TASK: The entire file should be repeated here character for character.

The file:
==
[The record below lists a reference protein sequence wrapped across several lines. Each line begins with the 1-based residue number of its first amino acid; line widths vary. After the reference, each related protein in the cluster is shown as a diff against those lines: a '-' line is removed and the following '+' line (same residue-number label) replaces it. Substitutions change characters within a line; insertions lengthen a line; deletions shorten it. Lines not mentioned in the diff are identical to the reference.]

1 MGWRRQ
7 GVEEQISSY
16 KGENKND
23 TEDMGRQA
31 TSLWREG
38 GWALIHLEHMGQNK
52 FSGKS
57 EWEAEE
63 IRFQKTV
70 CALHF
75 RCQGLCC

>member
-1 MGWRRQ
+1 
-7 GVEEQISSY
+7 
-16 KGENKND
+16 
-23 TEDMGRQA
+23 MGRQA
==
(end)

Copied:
[The record below lists a reference protein sequence wrapped across several lines. Each line begins with the 1-based residue number of its first amino acid; line widths vary. After the reference, each related protein in the cluster is shown as a diff against those lines: a '-' line is removed and the following '+' line (same residue-number label) replaces it. Substitutions change characters within a line; insertions lengthen a line; deletions shorten it. Lines not mentioned in the diff are identical to the reference.]

1 MGWRRQ
7 GVEEQISSY
16 KGENKND
23 TEDMGRQA
31 TSLWREG
38 GWALIHLEHMGQNK
52 FSGKS
57 EWEAEE
63 IRFQKTV
70 CALHF
75 RCQGLCC

>member
-1 MGWRRQ
+1 
-7 GVEEQISSY
+7 
-16 KGENKND
+16 
-23 TEDMGRQA
+23 MGRQA